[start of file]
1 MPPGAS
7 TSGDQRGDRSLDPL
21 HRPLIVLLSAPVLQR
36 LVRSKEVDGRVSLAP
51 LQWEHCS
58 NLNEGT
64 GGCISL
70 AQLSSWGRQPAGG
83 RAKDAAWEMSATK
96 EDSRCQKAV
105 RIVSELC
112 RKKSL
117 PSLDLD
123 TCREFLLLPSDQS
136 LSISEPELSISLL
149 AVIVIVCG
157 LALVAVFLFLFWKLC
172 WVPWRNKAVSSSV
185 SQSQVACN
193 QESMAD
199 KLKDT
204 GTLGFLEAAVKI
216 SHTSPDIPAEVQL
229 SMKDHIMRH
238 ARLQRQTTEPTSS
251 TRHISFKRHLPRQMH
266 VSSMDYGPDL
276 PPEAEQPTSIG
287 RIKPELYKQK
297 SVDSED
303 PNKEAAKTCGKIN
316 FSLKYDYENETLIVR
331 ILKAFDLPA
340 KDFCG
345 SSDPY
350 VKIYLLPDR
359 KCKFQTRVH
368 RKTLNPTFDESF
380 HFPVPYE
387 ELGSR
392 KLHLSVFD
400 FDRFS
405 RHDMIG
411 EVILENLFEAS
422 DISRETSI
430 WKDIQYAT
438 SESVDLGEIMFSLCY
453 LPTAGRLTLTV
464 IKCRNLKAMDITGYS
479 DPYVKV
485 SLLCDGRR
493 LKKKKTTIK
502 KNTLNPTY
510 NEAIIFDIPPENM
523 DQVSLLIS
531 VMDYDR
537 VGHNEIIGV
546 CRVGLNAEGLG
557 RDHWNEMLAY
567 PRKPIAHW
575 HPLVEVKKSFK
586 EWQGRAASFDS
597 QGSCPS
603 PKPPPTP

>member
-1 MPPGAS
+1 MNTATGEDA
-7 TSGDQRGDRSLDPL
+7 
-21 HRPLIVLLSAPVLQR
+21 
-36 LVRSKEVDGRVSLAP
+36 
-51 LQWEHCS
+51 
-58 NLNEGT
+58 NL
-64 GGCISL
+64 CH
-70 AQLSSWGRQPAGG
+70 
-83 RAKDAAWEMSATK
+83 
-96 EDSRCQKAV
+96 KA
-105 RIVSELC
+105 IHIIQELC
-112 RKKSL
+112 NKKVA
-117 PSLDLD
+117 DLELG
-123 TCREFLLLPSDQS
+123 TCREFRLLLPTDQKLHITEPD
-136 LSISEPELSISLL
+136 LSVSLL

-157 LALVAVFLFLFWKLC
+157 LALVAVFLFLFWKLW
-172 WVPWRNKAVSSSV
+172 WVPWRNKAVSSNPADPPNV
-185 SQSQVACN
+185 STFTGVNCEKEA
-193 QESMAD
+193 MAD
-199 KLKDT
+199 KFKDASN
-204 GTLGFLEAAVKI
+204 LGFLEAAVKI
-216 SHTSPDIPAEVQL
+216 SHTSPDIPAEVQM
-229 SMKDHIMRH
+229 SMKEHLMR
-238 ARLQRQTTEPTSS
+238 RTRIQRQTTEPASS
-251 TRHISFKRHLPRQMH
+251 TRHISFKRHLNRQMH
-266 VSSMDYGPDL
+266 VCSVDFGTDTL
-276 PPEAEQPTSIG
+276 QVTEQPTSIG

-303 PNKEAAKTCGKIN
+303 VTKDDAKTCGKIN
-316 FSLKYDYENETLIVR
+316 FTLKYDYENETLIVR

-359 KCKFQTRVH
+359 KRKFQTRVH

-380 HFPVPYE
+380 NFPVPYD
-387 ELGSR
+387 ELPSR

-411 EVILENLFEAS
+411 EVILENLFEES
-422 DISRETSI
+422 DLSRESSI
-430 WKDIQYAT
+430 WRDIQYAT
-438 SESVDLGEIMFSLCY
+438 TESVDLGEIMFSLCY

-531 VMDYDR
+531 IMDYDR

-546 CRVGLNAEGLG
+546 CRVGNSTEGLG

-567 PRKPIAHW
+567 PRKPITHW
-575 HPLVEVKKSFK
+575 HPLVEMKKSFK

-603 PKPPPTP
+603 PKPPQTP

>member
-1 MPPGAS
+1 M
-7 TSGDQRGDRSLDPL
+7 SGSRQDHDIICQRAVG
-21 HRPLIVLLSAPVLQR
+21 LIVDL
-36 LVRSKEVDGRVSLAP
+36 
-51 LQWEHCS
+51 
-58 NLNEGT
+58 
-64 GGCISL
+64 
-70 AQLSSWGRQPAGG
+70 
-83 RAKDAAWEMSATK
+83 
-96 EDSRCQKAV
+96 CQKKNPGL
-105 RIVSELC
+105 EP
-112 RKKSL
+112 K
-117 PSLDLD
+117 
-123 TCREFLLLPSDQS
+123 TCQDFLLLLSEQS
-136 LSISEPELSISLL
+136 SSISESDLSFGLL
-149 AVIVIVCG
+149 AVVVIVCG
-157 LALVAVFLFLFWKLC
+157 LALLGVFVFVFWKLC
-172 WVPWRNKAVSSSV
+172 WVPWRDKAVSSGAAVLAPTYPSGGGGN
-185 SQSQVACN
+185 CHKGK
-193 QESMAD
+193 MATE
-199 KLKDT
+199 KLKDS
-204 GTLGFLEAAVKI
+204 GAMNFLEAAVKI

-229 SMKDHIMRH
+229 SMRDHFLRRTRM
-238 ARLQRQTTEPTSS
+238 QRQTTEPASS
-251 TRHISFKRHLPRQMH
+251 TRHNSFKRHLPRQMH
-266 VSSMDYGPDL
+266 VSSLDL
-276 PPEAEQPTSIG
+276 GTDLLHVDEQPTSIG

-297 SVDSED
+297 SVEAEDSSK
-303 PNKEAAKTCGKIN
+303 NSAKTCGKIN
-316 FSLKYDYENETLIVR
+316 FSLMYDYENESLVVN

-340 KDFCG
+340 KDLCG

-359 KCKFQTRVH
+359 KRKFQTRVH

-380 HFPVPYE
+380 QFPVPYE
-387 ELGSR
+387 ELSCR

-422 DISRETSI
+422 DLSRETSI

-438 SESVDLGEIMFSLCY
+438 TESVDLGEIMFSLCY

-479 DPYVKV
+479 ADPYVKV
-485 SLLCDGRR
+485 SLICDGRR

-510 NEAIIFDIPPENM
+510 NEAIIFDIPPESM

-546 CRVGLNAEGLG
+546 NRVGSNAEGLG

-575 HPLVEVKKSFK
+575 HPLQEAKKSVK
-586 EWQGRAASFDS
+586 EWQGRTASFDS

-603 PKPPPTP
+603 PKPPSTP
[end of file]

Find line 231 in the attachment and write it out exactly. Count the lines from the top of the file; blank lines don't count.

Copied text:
-586 EWQGRAASFDS